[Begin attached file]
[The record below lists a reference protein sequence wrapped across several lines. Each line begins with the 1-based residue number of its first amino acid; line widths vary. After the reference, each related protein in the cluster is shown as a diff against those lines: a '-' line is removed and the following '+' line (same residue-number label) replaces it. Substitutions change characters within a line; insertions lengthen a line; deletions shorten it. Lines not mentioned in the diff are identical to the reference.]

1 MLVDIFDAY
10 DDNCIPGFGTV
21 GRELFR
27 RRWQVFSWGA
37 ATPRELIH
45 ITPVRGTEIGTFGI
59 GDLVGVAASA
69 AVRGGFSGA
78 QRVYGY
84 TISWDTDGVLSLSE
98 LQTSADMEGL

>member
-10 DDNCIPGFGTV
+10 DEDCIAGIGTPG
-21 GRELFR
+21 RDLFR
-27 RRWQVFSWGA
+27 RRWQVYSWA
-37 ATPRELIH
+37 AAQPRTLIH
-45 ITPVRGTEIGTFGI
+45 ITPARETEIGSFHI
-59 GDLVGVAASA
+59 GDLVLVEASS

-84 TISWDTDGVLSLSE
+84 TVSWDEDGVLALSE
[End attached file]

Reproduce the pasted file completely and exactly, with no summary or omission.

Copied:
[The record below lists a reference protein sequence wrapped across several lines. Each line begins with the 1-based residue number of its first amino acid; line widths vary. After the reference, each related protein in the cluster is shown as a diff against those lines: a '-' line is removed and the following '+' line (same residue-number label) replaces it. Substitutions change characters within a line; insertions lengthen a line; deletions shorten it. Lines not mentioned in the diff are identical to the reference.]

1 MLVDIFDAY
10 DDNCIPGFGTV
21 GRELFR
27 RRWQVFSWGA
37 ATPRELIH
45 ITPVRGTEIGTFGI
59 GDLVGVAASA
69 AVRGGFSGA
78 QRVYGY
84 TISWDTDGVLSLSE
98 LQTSADMEGL

>member
-10 DDNCIPGFGTV
+10 DEDCIAGIGTPG
-21 GRELFR
+21 RDLFR
-27 RRWQVFSWGA
+27 RRWQVYSWA
-37 ATPRELIH
+37 AAQPRTLIH
-45 ITPVRGTEIGTFGI
+45 ITPARETEIGSFHI
-59 GDLVGVAASA
+59 GDLVLVEASS

-84 TISWDTDGVLSLSE
+84 TVSWDEDGVLALSE